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Truly Benitezian

What a great win Tuesday night.

I'm talking about for the Rays, of course, who stole another one, taking the lead from the Marlins for good on a pair of bases-loaded, two-out, 3-2 count, walks in the eighth inning, and hanging on through a Benitezian ninth inning by Troy Percival, in which the closer was bailed out by fantastic defense (an interesting concept that the Mets haven't employed in 2008) from third baseman Evan Longoria and second baseman Akinori Iwamura. Tuesday was filled with dicey saves and this one may have been the diciest of them all.

I call the performance Benitezian because it was the kind of save that was literally invented by former Mets closer Armando Benitez. It requires pitching an inning or less, while walking at least four batters.

In the history of the save rule, it's a save so dangerous that only three pitchers have done it. Ryan Dempster and than Percival followed Benitez's lead.

The first occurrence of the Benitezian save took place on September 7, 2002. Both the Mets and Phillies were way, way, way out of the playoff hunt, but that didn't mean they couldn't get together for some entertaining baseball.

The story of this game is most important to Tyler Walker, and since I already told you that the Mets won, I'll mention that this was his first big league victory, though it was one that required four innings of help from the bullpen.

We'll skip most of the details (Roger Cedeno and Edgardo Alfonzo homered, if you must know) and note that the Mets had a 5-3 lead in bottom of the ninth inning, so Bobby Valentine brought Benitez in to close.

You could tell that this was going to be a struggle when the first batter, Tomas Perez, fouled off a pair of 2-2 pitches and worked an eight-pitch walk. Benitez than went four-wide on Jeremy Giambi after a first-pitch strike to create a scenario in which the tying run was on base.

Rather than wait patiently for Benitez to further implode, Jimmy Rollins bunted the first pitch, moving both runners a base, but giving the Mets their first out of the inning. Prosperity did not suit Benitez well on this day, as he threw four straight balls to Bobby Abreu to load the bases.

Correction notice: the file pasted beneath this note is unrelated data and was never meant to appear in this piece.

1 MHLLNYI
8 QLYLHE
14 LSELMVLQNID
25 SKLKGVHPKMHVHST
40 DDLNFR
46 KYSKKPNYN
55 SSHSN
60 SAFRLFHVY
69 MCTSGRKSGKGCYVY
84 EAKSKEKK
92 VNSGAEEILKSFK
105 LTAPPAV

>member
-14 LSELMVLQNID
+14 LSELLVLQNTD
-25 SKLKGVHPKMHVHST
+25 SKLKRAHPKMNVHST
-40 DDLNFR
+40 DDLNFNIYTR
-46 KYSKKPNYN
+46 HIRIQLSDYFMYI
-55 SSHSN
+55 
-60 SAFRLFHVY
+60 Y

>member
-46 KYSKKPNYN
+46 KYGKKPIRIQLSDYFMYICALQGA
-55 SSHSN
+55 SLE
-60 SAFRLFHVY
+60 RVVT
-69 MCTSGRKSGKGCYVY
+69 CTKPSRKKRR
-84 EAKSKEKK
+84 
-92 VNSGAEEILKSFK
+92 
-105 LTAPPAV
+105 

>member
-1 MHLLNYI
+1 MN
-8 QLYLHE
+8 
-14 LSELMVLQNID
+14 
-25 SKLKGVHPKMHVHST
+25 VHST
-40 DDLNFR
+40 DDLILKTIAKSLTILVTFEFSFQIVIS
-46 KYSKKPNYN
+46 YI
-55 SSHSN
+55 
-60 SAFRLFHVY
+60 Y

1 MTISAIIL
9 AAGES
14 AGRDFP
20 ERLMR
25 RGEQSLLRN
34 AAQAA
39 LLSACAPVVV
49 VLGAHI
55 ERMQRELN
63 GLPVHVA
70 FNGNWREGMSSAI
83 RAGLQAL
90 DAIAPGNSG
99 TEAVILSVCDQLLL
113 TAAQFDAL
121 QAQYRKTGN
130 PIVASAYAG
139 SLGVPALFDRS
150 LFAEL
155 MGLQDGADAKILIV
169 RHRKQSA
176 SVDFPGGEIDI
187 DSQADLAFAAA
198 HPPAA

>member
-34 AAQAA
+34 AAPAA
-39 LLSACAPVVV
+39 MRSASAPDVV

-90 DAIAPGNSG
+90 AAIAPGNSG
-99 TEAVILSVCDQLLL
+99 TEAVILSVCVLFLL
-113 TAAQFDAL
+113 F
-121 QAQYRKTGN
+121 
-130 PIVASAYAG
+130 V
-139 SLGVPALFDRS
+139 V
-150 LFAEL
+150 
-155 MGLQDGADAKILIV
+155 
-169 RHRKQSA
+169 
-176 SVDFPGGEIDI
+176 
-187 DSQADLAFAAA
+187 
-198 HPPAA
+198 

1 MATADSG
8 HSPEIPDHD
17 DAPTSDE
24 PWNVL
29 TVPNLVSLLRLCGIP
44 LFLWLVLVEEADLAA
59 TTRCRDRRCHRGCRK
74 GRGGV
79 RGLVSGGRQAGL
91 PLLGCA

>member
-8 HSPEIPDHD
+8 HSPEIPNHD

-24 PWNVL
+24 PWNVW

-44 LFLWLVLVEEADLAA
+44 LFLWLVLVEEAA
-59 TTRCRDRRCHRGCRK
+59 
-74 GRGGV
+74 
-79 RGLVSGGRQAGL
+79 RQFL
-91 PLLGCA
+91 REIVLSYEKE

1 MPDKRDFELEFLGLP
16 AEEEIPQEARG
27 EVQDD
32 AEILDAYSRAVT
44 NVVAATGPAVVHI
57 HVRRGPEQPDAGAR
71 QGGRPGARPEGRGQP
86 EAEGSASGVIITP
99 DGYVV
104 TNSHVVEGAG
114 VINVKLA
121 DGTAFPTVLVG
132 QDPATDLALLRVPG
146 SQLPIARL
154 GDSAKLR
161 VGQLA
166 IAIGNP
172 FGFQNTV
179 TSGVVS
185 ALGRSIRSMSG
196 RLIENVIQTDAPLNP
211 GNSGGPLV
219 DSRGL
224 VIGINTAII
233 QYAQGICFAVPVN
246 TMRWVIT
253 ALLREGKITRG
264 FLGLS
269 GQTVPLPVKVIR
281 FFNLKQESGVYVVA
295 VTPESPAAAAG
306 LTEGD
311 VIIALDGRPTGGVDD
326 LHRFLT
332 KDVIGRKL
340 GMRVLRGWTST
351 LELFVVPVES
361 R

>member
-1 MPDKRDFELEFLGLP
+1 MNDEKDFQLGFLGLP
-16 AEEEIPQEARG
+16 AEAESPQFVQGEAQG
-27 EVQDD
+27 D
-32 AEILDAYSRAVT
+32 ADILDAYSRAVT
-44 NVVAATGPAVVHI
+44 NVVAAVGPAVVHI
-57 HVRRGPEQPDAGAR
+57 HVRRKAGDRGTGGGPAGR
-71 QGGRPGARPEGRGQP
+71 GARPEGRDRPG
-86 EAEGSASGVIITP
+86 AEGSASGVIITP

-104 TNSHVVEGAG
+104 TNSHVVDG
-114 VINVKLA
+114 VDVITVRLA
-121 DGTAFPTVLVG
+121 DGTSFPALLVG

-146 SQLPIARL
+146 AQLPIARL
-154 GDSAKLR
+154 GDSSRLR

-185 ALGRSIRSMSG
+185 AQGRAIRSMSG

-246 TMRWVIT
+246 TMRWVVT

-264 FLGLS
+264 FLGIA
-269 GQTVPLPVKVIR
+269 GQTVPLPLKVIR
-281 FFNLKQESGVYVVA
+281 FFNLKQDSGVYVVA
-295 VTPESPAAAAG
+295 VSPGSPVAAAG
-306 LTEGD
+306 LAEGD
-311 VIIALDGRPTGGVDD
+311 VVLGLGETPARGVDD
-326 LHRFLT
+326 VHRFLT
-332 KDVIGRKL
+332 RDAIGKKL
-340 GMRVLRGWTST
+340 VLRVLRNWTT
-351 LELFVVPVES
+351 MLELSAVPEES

It was clear by this point that Benitez had a strategy by which he was trying to slowly kill his manager, his teammates, and Mets fans worldwide. He may actually have done them a favor when he threw four straight balls to Pat Burrell to force in a run and cut the Mets lead to 5-4.

But, much like Percival gutted through Tuesday's ninth inning, Benitez found prosperity in the face of impending doom. He blew Travis Lee away on three straight pitches.

The next batter was Phillies catcher Mike Lieberthal, and on a 1-1 count, Benitez induced a tapper back to the mound. My memory is a little foggy on this (the New York Times didn't help much), but I could swear that Benitez came within an inch or two of throwing the ball, and the win away (Am I right??).

Regardless, he got the out, giving Walker his first victory and Mets fans the kind of triumph they wish the team had managed on Tuesday night, rather than such a disastrous defeat.

The Truly Metitezian fans know...Let's call the opposite of a Benitezian performance, a "Spotless save."

We'll define a "Spotless save" as one in which the pitcher went at least one inning, allowing no hits and no walks.

Most "Spotless Saves"
Mets History

87-John Franco
59-Armando Benitez
41- Billy Wagner
24- Roger McDowell
21- Tug McGraw
21- Braden Looper

Comments

Anonymous said…
LMAO --- Benitez--Rolaids Reliever of the Decade.

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